18 May 2016

Spreading the word

Richard Dawkins's 2006 book The God Delusion is perhaps the most powerful single attack on religion ever written.  Along with the writings of Christopher Hitchens, Sam Harris, and others, it helped launch the New Atheist movement in the Western world, bringing a new militancy and intellectual ferocity to the struggle against religion.

But what about other places where the message is even more desperately needed?

At some point apparently around 2008 an Iraqi atheist named Bassam al-Baghdadi (who, fortunately, lives in Sweden) translated the entire book into Arabic and posted it on the internet as a downloadable PDF.  By November 2014 it had been downloaded ten million times, with the number of actual readers probably being somewhat larger since downloaded files can be shared around in various ways, including to people who do not have internet access.  It appears that Dawkins doesn't object to this, and indeed there may not be an official Arabic translation at all, since the note at the bottom of the cover (shown above) says "the book forbidden in all Arab countries" (not "in all Islamic countries" as most English-language articles on this topic claim).  The fact that millions have accessed a book banned by their governments illustrates how censorship and control of information are becoming ever more difficult in the internet age.

The Arabic language is the fourth-ranked language in the world by number of native speakers (after Mandarin, Spanish, and English).  It is prevalent over a vast stretch of the globe from Oman to Morocco, an east-west span one and a half times that of the continental US.  And Arabic-speaking countries include some of those in which the mental sickness of religion is most entrenched and most dangerous.  The importance of spreading such a powerful atheist message in Arabic cannot be overstated.  There is abundant evidence that atheism and questioning of religion have recently been growing more common in the Arab world, and works like The God Delusion have undoubtedly played a role, just as they have in the West.  Many Arabs chafe under Islam's strictures and feel revolted at the brutality of groups like Dâ'ish (ISIL), just as anyone else would, and are willing to at least think about alternatives.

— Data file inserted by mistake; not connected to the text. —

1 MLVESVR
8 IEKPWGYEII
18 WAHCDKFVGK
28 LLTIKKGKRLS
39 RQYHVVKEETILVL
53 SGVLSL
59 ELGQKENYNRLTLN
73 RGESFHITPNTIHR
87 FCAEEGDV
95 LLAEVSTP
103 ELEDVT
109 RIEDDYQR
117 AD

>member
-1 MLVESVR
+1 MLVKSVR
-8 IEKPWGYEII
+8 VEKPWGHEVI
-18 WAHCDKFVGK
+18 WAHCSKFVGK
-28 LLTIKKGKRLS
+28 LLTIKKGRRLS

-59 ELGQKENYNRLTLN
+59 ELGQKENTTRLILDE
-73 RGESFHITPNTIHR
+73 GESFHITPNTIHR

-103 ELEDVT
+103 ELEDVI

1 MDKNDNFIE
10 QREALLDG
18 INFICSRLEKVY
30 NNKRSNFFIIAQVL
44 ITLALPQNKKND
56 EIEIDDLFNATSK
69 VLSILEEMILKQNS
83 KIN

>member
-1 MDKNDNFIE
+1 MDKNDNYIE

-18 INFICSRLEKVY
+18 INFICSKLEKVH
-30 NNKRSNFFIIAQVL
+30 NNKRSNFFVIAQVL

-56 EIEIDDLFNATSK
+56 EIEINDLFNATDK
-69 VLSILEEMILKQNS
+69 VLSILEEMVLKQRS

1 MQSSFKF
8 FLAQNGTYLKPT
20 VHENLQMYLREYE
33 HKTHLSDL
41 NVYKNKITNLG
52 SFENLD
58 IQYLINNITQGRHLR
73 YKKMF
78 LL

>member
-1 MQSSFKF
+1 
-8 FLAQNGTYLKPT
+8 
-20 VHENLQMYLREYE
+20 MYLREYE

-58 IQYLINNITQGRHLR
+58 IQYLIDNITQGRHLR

There is an interesting nuance in the Arabic title of the book.  The word "god" is translated as ilâh, the common noun for "a god" in a general sense, not as Allâh, the proper-noun name for the specific Judeo-Christian-Islamic God -- a distinction normally made in English only by whether the word "god" is capitalized or not.  This emphasizes that "delusion" applies to all deities, not just a specific one.

There is apparently also an online Persian translation of the book.

Islam seems so pervasive (and violent) in the Middle East that most Westerners believe it can never be uprooted or even significantly weakened in the region.  But Christianity in Europe would have given the same impression in the age of witch-burnings and the Thirty Years War, and ideas can spread much faster in today's educated, internet-savvy world.  The time will come when the lands where civilization began are freed from this centuries-old blight.